We did a little experiment and "forced" the program to do its lighting adjustments on a pure white image. Obviously, Portrait Professional 12 could not detect any faces, so we set the point for the main facial features manually, "tricking" the software into thinking that there is a face in the image. Then, we set the lighting controls to some reasonable values, and as a result, we were able to separate out the lighting effect layer. The screenshots below show what kind of "masks" can be composed with faces in your photos.
In Portrait Pro 12, you only get one light source that you can place in a hemisphere in front of the face in the picture. Not only you can freely position the light source but also you can change its size, which changes the contrast of the lighting effect. The brightness the software simulated light source is not available to you. It looks like Portrait Professional either uses a fixed "power" for its face light or finds a balanced value for the brightness of the light to keep the results looking natural.
Below, you can see two different lighting control configurations with the corresponding results.
Besides the basic lighting controls like the light source size and position, the Lighting section of controls also includes a couple of "smart" sliders: Modeling and Fix Lighting. The Modeling one changes the face lighting so that the subject looks more attractive (Portrait Pro "understands" human beauty, remember? :)). We found that this slider was very useful for quickly adding some glamour to photos and, in general, improving the lighting. The Fix Lighting slider corrects "defective lighting" on the face (according to the help button). We are not entirely sure what this slider does, but it looks like it makes the lighting somewhat flatter. We have not found a lot of use for this particular adjustment on its own, but we could get some good results when combining it with the Modeling control.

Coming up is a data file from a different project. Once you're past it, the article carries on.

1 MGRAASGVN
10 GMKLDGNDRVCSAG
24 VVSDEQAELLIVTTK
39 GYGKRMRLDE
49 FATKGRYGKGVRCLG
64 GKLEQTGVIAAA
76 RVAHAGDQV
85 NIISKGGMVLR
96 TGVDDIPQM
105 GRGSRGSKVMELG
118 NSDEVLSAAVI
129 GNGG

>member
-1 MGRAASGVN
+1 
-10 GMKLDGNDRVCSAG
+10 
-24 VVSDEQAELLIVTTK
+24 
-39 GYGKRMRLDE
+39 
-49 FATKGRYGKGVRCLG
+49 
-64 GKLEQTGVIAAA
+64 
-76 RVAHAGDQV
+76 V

The example below shows the effect of just the Modeling function. The original image is on the left, and the one with Modeling turned all the way up is on the right.
In addition to the already mentioned controls, there is a number of sliders dedicated to some specific areas of the face lighting. Let's give them a quick overview.
Cheekbone sliders help to accent cheekbones giving them more definition. We found this to be particularly useful in female portraits.
Smokey Eyes and Pout adjustments are also useful for emphasizing the glamour look where you might want to crank them up almost all the way. For non-glamorous shots, the smaller values could give a nice subtle touch that improves the overall appearance of the portrait.
The images below show the effect of all three adjustments applied at the same time (right image).